[2] The insanities mentioned above are the extremes. There are mental disturbances of less severity constantly occurring which are connected with the regular menstrual period as well as with disordered menstruation, with pregnancy, with parturition, with Lactation, and especially with the change of life.

1. Historical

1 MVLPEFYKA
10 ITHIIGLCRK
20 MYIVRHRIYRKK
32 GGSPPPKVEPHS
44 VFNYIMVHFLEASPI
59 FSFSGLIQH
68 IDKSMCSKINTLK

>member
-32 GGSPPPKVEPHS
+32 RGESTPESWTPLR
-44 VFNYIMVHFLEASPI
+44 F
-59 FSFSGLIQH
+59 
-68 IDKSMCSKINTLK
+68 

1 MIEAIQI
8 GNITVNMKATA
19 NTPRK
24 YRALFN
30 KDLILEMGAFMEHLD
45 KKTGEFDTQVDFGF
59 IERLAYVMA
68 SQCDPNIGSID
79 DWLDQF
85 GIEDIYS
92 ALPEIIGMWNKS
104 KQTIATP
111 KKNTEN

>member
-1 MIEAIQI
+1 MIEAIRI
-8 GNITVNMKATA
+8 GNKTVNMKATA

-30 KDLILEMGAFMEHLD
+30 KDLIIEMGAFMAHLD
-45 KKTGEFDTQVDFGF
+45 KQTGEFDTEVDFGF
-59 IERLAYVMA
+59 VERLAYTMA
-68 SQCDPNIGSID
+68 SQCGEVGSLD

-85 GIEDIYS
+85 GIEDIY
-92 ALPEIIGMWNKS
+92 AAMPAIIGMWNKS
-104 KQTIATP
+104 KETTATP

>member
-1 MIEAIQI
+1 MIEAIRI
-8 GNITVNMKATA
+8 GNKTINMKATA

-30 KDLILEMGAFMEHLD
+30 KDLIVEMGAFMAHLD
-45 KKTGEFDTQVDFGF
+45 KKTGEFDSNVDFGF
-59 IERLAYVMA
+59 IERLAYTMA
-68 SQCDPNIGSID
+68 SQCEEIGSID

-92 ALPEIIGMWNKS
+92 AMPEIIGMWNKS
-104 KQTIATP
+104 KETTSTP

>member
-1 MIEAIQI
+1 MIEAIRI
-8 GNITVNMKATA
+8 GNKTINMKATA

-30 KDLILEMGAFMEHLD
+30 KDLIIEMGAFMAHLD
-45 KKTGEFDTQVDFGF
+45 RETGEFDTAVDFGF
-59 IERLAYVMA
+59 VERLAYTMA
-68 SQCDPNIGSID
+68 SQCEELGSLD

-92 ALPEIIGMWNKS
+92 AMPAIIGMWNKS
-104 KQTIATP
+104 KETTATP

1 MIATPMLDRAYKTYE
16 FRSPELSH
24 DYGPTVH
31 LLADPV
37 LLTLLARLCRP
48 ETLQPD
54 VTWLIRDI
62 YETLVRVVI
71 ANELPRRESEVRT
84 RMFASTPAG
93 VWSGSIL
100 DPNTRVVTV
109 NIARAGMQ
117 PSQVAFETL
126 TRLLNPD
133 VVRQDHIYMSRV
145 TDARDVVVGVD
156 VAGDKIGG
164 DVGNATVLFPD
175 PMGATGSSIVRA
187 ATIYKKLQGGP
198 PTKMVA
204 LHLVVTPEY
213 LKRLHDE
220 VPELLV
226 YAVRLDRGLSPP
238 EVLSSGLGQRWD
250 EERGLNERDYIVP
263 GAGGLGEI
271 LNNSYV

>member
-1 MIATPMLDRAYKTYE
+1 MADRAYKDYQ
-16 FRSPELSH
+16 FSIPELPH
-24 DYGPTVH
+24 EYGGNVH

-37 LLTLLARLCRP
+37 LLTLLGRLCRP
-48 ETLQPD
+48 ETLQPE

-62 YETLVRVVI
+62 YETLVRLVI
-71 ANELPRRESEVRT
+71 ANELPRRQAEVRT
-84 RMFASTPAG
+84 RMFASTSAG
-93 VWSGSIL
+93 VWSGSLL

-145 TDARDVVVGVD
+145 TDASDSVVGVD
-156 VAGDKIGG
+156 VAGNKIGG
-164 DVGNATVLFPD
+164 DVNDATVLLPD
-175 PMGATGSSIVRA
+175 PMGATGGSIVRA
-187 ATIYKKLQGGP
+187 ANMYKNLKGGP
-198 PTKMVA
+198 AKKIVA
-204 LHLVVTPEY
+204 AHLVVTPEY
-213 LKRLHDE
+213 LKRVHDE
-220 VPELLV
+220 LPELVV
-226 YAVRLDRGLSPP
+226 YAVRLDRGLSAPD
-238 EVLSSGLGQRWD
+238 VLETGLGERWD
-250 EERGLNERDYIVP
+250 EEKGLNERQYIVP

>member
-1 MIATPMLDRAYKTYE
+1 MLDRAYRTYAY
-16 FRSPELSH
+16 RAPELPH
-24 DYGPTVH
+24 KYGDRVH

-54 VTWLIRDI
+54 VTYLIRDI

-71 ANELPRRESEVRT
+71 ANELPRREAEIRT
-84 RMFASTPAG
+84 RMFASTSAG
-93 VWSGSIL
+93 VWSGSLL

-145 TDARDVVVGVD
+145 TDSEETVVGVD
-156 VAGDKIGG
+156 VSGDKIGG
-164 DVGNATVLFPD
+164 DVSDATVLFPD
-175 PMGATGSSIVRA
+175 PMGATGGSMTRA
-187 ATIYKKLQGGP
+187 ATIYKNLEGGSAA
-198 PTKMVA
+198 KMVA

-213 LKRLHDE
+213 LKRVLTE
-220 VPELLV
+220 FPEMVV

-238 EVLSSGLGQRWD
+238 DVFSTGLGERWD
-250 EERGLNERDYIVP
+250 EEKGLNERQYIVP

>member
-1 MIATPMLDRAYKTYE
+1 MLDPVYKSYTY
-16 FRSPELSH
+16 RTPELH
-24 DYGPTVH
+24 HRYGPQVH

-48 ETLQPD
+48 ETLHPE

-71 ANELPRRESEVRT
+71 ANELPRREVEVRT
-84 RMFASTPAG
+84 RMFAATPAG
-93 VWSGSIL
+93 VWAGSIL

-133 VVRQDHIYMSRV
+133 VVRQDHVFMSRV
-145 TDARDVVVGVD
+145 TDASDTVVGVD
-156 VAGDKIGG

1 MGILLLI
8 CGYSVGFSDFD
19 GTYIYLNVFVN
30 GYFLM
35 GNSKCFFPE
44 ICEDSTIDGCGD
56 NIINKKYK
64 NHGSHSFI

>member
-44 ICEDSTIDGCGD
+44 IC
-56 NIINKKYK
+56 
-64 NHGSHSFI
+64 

THE position of women in social life was for a long time a matter of course. It did not arise as a question, because it was taken for granted. The dominance of men seemed to derive so obviously from natural causes, from the possession of faculties physical, moral and intellectual, in men, which were wanting in women, that no one thought of questioning the situation. At the same time, the inferiority of woman was never conceived as so great as to diminish seriously, much less to eliminate altogether, her responsibility for crimes she might commit. There were cases, of course, such as that of offences committed by women under coverture, in which a diminution of responsibility was recognised and was given effect to in condonation of the offence and in mitigation of the punishment. But there was no sentiment in general in favour of a female more than of a male criminal. It entered into the head of no one to weep tears of pity over the murderess of a lover or husband rather than over the murderer of a sweetheart or wife. Similarly, minor offenders, a female blackmailer, a female thief, a female perpetrator of an assault, was not deemed less guilty or worthy of more lenient treatment than a male offender in like cases. The law, it was assumed, and the assumption was acted upon, was the same for both sexes. The sexes were equal before the law. The laws were harsher in some respects than now, although not perhaps in all. But there was no special line of demarcation as regards the punishment of offences as between men and women. The penalty ordained by the law for crime or misdemeanour was the same for both and in general applied equally to both. Likewise in civil suits, proceedings were not specially weighted against the man and in favour of the woman. There was, as a general rule, no very noticeable sex partiality in the administration of the law.